15. Cancer Care Ideas for Everyone

Guest article by Mary Shannon . . . Find her at  http://seniorsmeet.org/

Photo by Anna Tarazevich from Pexels

If you’re one of the untold numbers of people that have lost a loved one to cancer, you may be looking for ways to help them and others cope. But, when you’re not a health care provider, what can you do? A lot, actually. Keep reading for a few ideas that can help you make an impact for those people in your life and community dealing with this silent killer.

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Raise Money Via A Nonprofit or Volunteer

Large nonprofits, such as the American Cancer Society, operate almost solely on donations. While you can certainly donate money to research, if you are truly passionate about making a difference to those with cancer within your community, you might also consider starting your own nonprofit. You don’t have to be a doctor or scientist, but you will have to put measures into place to ensure your donors that your money is being used for its intended purpose. Remember, as a nonprofit, transparency is key.

You also need to learn a lot about marketing. Email marketing is typically one of the most effective ways to raise money for a nonprofit, and you can use catchy subject lines to stand out from the hundreds of other emails your patrons get each day. You can also participate in community events or create sales-based fundraisers.

The skills you will need for your own nonprofit can be learned by volunteering at a charity you have researched and consider how you can help. Match your talents and inclinations with a charity that is doing important work. As a volunteer or when you are creating your own nonprofit, use the logo creator online free tool to generate ideas for different logos for events, fundraisers, or even the group itself.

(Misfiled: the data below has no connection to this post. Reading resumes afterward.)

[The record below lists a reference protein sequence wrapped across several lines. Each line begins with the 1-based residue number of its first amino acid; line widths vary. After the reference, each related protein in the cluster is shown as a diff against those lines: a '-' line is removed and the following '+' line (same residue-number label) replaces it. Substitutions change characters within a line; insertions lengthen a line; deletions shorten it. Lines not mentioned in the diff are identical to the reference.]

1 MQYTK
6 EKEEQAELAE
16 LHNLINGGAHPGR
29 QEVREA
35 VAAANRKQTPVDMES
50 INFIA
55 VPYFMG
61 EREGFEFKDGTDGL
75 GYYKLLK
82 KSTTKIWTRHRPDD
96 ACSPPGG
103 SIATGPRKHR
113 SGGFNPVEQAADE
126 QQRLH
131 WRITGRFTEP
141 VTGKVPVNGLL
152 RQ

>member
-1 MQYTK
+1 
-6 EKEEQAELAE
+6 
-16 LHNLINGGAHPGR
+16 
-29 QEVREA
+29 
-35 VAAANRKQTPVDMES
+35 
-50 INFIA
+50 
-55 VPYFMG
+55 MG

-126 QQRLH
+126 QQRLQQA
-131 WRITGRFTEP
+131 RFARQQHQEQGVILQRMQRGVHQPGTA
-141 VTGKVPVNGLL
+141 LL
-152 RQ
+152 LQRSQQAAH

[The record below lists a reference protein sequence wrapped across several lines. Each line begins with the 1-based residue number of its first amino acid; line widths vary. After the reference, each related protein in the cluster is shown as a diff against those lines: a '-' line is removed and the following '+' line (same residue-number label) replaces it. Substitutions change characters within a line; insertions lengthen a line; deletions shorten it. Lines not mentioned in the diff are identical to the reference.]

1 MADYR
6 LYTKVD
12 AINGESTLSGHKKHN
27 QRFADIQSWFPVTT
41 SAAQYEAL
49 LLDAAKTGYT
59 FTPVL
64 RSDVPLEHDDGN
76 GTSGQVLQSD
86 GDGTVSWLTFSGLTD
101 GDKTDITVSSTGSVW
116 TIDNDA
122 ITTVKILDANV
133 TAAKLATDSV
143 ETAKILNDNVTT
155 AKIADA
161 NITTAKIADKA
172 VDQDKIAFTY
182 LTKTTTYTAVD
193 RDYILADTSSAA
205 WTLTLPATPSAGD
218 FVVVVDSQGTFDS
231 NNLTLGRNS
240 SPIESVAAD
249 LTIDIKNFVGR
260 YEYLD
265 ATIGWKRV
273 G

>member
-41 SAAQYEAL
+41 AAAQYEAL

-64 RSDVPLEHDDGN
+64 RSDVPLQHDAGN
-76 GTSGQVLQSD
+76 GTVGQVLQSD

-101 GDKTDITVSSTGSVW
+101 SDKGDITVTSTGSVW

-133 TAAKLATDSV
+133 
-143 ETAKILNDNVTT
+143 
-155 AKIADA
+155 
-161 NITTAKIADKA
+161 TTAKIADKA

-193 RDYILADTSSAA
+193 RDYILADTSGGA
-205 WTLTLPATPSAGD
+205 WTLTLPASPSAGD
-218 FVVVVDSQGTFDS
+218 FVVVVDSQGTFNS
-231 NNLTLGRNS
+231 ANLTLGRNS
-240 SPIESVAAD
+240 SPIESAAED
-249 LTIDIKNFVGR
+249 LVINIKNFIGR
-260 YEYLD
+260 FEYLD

Help Them Find Alternative Treatments

Nothing can take the place of chemotherapy or radiation. But, there are plenty of natural remedies that can alleviate some of the side effects and discomforts associated with cancer treatments.

Something as simple as essential oils, natural moisturizers, and muscle rubs may go a long way toward helping them create a relaxing environment at home. You can also point your friends, neighbors, and loved ones with cancer toward alternative therapy providers, such as an acupuncturist.

Become A Massage Therapist

Speaking of alternative therapies, if you want to have a broad impact, think about becoming a massage therapist. The American Massage Therapy Association explains that massage can reduce pain, anxiety, and nausea. It can also help people with cancer fight fatigue while improving their overnight sleeping hours. To become a massage therapist, you’ll have to complete a special course as well as practical hands-on requirements. You also have to get your license and complete a state-specific certification program before you begin.

Design Special Clothing

If you’re looking to help women that have undergone breast cancer treatments, including mastectomy, something you can do if you have a talent for design is to create clothing that works with their new body shape. While clothing manufacturer Land’s End suggests cozy bottoms, flowing dresses, and loungewear, many women choose not to have breast reconstruction surgery. Work with some women to create fashion that makes them feel like their best selves.

Knit Scarves And Headwear

It’s no secret that hair loss is a common companion to chemotherapy. And, it is one of the first and most noticeable side-effects, often occurring within a week of a patient’s first treatment. With this in mind, you might consider starting a business (or nonprofit organization) that provides knitted scarves and other comfortable and warm headwear for men and women experiencing hair loss.

There are virtually unlimited ways to help those within your community with cancer. Fortunately, you don’t have to have a doctorate or advanced scientific degree to do so. From starting your own nonprofit to creating couture that flatters changing body shapes, the above ideas are just a few that can get you started on your path to help the people in your life and your community heal from the devastation of cancer.

Image via Pexels

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